Governor Rick Snyder delivered his seventh State of the State address last night.
Snyder focused much of the annual address on his achievements as governor, while also, insisting there is more work to be done.
Unlike last year, when the Flint water crisis took center stage, this year, Snyder did not address Flint until halfway through his speech.
During the short time he did spend on Flint, he spoke about the work that has been done.
“We took immediate action, and, in the following days and months, we’ve worked tirelessly to make Flint’s water safe to drink again and improve the entire city of Flint,” he said. “We’re making progress, but our work is not done yet.”
While some accused Snyder of dismissing the water crisis too quickly, Senate Minority Leader Jim Ananich said he was more concerned about action after the speech.
“The amount of time – if he was guaranteeing more action, I could care less if he brings it up at all,” he said. “I want to see action, and I think the people of the state deserve it. I think, you know, probably it should have, but I’m definitely going to be demanding more action on it.”
Flint mayor Karen Weaver also thought Snyder’s address lacked details on how Flint continues to move forward.
“I said well maybe I’ll have to fill in the blanks and roll them out myself, that’s what I make of it,” she said. “And that’s what I was looking to hear, and I didn’t hear those things. I didn’t hear specifics as far as when you talk about rolling something out.”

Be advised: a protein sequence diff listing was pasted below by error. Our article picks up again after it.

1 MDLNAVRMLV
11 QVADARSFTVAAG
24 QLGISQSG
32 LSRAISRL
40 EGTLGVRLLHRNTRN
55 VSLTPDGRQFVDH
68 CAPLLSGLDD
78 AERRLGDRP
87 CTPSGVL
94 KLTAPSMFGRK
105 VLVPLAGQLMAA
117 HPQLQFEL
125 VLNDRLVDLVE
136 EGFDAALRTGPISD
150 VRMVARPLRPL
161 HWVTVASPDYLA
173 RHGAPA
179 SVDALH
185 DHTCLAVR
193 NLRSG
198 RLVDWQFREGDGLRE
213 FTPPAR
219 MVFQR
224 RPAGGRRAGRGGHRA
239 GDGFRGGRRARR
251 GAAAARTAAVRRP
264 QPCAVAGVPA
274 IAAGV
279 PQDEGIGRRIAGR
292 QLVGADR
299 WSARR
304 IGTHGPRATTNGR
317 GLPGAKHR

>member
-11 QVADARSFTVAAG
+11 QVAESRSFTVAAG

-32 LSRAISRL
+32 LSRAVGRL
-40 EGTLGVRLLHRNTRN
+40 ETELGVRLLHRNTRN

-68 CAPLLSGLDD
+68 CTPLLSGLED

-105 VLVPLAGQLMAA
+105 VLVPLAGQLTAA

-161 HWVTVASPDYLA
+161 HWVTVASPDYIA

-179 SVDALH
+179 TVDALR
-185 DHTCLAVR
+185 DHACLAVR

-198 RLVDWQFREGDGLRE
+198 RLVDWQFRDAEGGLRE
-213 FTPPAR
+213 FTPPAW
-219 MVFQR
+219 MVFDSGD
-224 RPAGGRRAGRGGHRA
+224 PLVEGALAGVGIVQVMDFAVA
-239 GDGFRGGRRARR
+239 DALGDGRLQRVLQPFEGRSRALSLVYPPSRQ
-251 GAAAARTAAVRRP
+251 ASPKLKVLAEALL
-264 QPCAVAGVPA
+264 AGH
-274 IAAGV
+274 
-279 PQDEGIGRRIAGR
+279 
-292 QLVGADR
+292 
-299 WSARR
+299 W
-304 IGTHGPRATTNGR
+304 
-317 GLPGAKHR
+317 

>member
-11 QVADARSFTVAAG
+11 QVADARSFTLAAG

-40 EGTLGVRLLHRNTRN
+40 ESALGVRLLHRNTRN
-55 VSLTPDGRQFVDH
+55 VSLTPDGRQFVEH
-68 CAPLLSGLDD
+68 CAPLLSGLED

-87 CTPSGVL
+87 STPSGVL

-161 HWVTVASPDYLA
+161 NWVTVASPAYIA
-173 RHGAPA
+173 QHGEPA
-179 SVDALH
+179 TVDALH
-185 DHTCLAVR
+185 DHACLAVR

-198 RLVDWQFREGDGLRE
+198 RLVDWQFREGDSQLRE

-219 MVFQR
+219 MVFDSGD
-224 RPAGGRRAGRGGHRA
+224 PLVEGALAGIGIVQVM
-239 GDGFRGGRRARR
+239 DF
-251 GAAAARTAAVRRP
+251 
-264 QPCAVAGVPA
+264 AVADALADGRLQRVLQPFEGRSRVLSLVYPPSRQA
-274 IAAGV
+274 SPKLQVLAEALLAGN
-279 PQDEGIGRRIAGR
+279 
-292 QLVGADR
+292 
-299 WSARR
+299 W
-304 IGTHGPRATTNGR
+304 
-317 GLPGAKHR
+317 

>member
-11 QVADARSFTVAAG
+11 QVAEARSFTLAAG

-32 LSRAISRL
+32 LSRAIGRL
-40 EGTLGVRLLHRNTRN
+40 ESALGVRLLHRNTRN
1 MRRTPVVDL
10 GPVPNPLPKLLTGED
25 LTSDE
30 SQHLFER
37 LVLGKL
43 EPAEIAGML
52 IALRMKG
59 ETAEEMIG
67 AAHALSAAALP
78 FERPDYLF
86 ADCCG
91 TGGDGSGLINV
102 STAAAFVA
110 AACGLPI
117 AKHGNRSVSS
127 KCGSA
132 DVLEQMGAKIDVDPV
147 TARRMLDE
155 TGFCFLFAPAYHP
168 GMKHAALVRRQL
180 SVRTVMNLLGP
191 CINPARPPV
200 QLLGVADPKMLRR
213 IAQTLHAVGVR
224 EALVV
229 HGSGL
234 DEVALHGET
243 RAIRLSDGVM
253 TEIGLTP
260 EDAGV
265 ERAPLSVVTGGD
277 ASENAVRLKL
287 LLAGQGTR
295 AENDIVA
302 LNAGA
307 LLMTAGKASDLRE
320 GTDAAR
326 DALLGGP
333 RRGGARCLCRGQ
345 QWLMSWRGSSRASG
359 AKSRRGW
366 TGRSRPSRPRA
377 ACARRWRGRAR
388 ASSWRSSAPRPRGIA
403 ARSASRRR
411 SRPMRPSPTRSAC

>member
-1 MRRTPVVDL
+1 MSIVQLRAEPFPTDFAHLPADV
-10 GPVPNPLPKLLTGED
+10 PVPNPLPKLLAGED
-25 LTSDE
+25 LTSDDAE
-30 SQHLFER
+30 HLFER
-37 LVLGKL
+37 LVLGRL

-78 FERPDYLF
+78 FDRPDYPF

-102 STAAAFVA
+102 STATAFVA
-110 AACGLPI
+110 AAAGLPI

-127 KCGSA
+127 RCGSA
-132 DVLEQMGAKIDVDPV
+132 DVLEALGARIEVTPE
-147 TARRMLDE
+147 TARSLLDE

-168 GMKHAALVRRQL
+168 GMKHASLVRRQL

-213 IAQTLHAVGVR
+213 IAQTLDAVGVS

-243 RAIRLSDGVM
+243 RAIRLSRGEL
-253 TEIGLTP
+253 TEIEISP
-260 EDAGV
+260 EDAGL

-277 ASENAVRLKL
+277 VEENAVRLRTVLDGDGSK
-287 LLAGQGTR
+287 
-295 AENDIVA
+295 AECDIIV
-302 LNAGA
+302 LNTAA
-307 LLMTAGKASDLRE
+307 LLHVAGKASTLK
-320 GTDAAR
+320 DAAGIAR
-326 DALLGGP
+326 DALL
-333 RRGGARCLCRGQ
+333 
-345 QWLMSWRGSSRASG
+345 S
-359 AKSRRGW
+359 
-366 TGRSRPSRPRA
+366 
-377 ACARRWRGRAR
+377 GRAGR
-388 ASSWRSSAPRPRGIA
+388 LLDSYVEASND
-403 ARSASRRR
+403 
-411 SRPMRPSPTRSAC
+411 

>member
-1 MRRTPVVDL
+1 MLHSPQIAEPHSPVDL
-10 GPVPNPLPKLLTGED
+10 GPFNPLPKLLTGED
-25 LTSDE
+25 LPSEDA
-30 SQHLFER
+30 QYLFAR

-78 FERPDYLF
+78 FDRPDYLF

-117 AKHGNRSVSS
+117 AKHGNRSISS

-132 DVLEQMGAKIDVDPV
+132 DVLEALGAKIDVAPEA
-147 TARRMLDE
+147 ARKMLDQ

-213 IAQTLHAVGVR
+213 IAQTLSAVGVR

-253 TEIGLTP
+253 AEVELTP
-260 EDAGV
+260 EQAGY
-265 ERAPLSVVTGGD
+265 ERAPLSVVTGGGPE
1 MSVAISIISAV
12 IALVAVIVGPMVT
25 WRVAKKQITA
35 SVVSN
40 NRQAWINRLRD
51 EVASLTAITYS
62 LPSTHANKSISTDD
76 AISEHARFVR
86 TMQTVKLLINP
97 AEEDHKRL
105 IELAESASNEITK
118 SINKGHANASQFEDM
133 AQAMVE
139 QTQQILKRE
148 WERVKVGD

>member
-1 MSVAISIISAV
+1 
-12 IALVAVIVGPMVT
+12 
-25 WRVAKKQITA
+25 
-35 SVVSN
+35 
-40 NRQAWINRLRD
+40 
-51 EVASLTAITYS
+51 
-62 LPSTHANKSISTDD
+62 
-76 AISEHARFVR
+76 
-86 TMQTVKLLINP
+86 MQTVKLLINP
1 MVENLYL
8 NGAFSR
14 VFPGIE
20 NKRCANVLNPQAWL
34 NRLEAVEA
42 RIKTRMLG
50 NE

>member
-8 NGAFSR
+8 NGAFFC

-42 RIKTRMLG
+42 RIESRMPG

“With respect to Healthy Michigan in particular though, when it comes to the federal government we hope for the best but we can’t count on it,” he said. “There’s gonna be changes in health care. The important thing is we need to let them know that Healthy Michigan is a model that works for the country.”
The fate of Healthy Michigan is unknown as Congressional Republicans promise to repeal and replace the Affordable Care Act.
Mayor Weaver wasn’t the only one to point out Snyder’s lack of specifics during his speech. Democratic house leader Sam Singh had several areas that he wanted more details on.
“I appreciate talking about good government, but when you don’t talk about how we expand the Freedom of Information Act, how we don’t deal with a number of the campaign finance issues we’re grappling with as a state,” he said. “When we don’t deal with those issues, I think it makes things very uncertain for people.”
In a somewhat unexpected turn, Snyder also focused on the state’s population.
Snyder said he wants to boost Michigan’s population by 71,000 people in the next three years for a goal of 10 million Michiganders.
“Do you remember what it was like when we heard about our kids having to leave the state,” he said. “Actually, raise your hand if you know of someone that had to leave Michigan because there wasn’t a job opportunity in the last decade or so. Those days have changed, folks."